Name: Khushboo. P. Chandiramani & Bharath anil
Id no.: 6875 & 6727
Assignment: Report on Siamese twins (Jodie and Mary)
Word count: 2000 words
Course: Business Law
Submission on: 25th April, 2010
Professor: Mrs. S. Sultana
Much of the history of humankind has been taken up with the advancement of the possible, and the present day is no exception. What is novel is that the extensions of what it is possible to do, from more efficient ways of killing people to the cloning of humans, have fast outstripped the ability of society to come to a consensus on what is permissible or right. Some of these novel questions on the cutting edge of ethics are addressed by committees of specialists and experts, such as the Human Fertilization and Embryology Authority in relation to assisted reproduction, but in many cases the issues fall to be decided by the courts. One current and particularly poignant debate is that of the separation of conjoined twins where both children will die unless one child is sacrificed to save the other.
Conjoined twins exist on the margins of our notions of embodiment and individuality. They challenge the boundaries of medical, ethical and legal possibility and their existence poses a threat to entrenched social values about the worth of lives that differ from the norm of one individual, one body. High profile instances of the sacrificial separation of conjoined twins, from twins in Philadelphia in 1977 (conjoined twins: surgical separation), have highlighted the fact that separation decisions seem to be reached on a case-by-case basis on their perceived merits, which does nothing for the internal coherence of the reasoning in the case – judges may agree on outcomes but for different reasons, which presents a problem in the application of precedents – or for the case's coherence within the law – a deserving outcome in one case may cause tensions in related law. As is often said, 'hard cases make bad law'.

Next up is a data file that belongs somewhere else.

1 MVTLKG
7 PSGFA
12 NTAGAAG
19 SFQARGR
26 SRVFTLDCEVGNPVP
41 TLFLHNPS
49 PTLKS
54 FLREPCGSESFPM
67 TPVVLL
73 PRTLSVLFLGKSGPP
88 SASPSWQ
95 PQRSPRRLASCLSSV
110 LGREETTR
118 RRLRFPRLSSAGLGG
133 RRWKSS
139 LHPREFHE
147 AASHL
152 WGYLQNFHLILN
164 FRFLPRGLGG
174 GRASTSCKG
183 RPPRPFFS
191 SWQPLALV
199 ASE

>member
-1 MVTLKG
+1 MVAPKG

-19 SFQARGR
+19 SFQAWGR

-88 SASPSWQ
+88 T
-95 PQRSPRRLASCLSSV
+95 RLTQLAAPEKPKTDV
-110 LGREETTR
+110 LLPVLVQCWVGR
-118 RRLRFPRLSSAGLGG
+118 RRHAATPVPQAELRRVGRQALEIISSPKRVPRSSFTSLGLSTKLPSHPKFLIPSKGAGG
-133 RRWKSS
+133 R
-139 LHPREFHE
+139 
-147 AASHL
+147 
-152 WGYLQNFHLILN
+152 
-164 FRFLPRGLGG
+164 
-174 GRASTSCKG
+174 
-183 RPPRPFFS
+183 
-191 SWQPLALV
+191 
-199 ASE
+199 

When separation is considered, for example on the grounds of medical necessity, we accept that a choice has to be made between competing arguments. The leading UK case on separation, made such a choice. The determining factor of that case was the court's interpretation and application of the welfare principle. In this article, we argue that the welfare principle was inappropriate for the determination of issues of this kind: neither the content of 'welfare' nor the application of welfare arguments in competition situations has been settled or fully explored. We contend that the judgments in leave much to be desired, and do not even begin to approach the decisive status to which they aspire. We maintain that it is possible to attempt an answer to the dilemma of separation of incompetent children, but only by employing a rigorous, comprehensive and coherent argument that explores the relationship between law and morality, and operates from the starting-point of an objective moral theory. The relationship between law and morality must be explored because rival conceptions of law have different relationships with morality, and thus may result in different outcomes on a given question. Whatever moral theory is employed needs to be objectively justified if it is to establish its mandatory applicability to a question. We cannot claim to offer a solution that will streamline the law, but suggest that it is important first of all to focus on the substantively right decision before being concerned with uniformity of the case-law.
The motives driving this argument may be exemplary – twins may be separated in order to enjoy a conventional life and to avoid discrimination against their difference – but we are unconvinced that fears for twins' welfare justify such a step.
In centuries past women have suffered serious discrimination on the grounds of their sex, but we think no one would argue sincerely that women ought to have been killed, or to have...